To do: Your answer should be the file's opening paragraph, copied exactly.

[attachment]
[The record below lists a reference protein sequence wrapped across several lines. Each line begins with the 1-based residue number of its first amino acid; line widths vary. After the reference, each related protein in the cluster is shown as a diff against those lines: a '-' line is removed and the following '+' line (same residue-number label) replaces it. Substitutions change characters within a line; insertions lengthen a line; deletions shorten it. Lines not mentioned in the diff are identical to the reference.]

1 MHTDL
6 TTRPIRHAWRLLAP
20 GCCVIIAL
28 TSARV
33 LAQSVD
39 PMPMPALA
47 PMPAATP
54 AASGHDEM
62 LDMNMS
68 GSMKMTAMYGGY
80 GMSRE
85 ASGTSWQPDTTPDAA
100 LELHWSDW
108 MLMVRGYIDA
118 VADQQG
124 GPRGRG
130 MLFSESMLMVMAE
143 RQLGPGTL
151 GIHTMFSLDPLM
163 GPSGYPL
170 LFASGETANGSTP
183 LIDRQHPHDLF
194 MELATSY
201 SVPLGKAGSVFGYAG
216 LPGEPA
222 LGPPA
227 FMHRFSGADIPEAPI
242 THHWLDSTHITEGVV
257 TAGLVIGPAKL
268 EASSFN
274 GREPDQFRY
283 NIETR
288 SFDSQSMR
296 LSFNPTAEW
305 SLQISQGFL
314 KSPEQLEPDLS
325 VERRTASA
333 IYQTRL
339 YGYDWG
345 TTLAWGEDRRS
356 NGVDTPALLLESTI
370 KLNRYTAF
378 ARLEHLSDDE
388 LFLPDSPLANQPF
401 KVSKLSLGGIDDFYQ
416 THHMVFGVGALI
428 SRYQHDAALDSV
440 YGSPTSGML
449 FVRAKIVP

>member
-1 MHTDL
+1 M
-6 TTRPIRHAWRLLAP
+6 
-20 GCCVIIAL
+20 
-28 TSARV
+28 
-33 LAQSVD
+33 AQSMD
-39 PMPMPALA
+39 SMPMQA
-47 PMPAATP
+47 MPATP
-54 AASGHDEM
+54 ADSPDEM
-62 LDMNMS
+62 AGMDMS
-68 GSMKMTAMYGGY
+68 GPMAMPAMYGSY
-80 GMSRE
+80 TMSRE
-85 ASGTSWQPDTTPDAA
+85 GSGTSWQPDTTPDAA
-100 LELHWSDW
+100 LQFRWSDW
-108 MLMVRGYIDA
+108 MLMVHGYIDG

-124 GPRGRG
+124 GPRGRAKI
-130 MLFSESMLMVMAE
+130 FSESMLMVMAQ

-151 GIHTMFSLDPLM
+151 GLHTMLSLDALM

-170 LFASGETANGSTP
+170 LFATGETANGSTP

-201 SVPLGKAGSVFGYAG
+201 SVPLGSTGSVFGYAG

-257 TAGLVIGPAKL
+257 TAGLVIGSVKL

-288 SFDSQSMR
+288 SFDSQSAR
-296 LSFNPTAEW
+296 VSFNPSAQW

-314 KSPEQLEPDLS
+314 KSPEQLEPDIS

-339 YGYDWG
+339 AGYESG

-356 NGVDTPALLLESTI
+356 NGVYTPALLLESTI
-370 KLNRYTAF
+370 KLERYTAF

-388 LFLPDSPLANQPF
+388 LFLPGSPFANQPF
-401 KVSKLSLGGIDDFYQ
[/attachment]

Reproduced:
[The record below lists a reference protein sequence wrapped across several lines. Each line begins with the 1-based residue number of its first amino acid; line widths vary. After the reference, each related protein in the cluster is shown as a diff against those lines: a '-' line is removed and the following '+' line (same residue-number label) replaces it. Substitutions change characters within a line; insertions lengthen a line; deletions shorten it. Lines not mentioned in the diff are identical to the reference.]